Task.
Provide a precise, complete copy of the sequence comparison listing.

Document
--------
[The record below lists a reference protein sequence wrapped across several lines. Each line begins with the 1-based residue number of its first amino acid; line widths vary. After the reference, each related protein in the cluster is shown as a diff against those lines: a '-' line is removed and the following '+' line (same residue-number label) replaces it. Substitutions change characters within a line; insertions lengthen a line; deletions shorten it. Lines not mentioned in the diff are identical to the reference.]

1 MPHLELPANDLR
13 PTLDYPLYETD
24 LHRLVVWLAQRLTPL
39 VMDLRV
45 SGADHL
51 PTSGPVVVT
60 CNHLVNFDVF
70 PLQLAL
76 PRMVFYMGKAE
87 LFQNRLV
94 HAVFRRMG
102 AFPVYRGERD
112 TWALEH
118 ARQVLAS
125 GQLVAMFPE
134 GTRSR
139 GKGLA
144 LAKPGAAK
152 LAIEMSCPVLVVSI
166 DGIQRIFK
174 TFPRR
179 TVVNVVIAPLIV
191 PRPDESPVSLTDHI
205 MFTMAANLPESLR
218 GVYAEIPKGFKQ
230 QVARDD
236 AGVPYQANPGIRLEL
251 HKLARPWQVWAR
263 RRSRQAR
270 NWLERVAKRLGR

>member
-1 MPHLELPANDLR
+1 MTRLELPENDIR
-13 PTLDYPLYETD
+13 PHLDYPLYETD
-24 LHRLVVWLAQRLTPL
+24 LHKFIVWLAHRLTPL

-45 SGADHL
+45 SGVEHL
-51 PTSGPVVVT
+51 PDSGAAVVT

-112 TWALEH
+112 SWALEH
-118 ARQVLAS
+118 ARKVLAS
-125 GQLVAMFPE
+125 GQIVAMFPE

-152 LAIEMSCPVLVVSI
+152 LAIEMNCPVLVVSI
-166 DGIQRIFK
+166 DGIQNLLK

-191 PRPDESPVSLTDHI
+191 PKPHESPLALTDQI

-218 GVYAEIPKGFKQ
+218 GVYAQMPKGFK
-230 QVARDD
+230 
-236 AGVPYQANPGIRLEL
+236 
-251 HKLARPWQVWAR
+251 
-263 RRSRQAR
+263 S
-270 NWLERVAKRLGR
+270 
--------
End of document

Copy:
[The record below lists a reference protein sequence wrapped across several lines. Each line begins with the 1-based residue number of its first amino acid; line widths vary. After the reference, each related protein in the cluster is shown as a diff against those lines: a '-' line is removed and the following '+' line (same residue-number label) replaces it. Substitutions change characters within a line; insertions lengthen a line; deletions shorten it. Lines not mentioned in the diff are identical to the reference.]

1 MPHLELPANDLR
13 PTLDYPLYETD
24 LHRLVVWLAQRLTPL
39 VMDLRV
45 SGADHL
51 PTSGPVVVT
60 CNHLVNFDVF
70 PLQLAL
76 PRMVFYMGKAE
87 LFQNRLV
94 HAVFRRMG
102 AFPVYRGERD
112 TWALEH
118 ARQVLAS
125 GQLVAMFPE
134 GTRSR
139 GKGLA
144 LAKPGAAK
152 LAIEMSCPVLVVSI
166 DGIQRIFK
174 TFPRR
179 TVVNVVIAPLIV
191 PRPDESPVSLTDHI
205 MFTMAANLPESLR
218 GVYAEIPKGFKQ
230 QVARDD
236 AGVPYQANPGIRLEL
251 HKLARPWQVWAR
263 RRSRQAR
270 NWLERVAKRLGR

>member
-1 MPHLELPANDLR
+1 MTRLELPENDIR
-13 PTLDYPLYETD
+13 PHLDYPLYETD
-24 LHRLVVWLAQRLTPL
+24 LHKFIVWLAHRLTPL

-45 SGADHL
+45 SGVEHL
-51 PTSGPVVVT
+51 PDSGAAVVT

-112 TWALEH
+112 SWALEH
-118 ARQVLAS
+118 ARKVLAS
-125 GQLVAMFPE
+125 GQIVAMFPE

-152 LAIEMSCPVLVVSI
+152 LAIEMNCPVLVVSI
-166 DGIQRIFK
+166 DGIQNLLK

-191 PRPDESPVSLTDHI
+191 PKPHESPLALTDQI

-218 GVYAEIPKGFKQ
+218 GVYAQMPKGFK
-230 QVARDD
+230 
-236 AGVPYQANPGIRLEL
+236 
-251 HKLARPWQVWAR
+251 
-263 RRSRQAR
+263 S
-270 NWLERVAKRLGR
+270 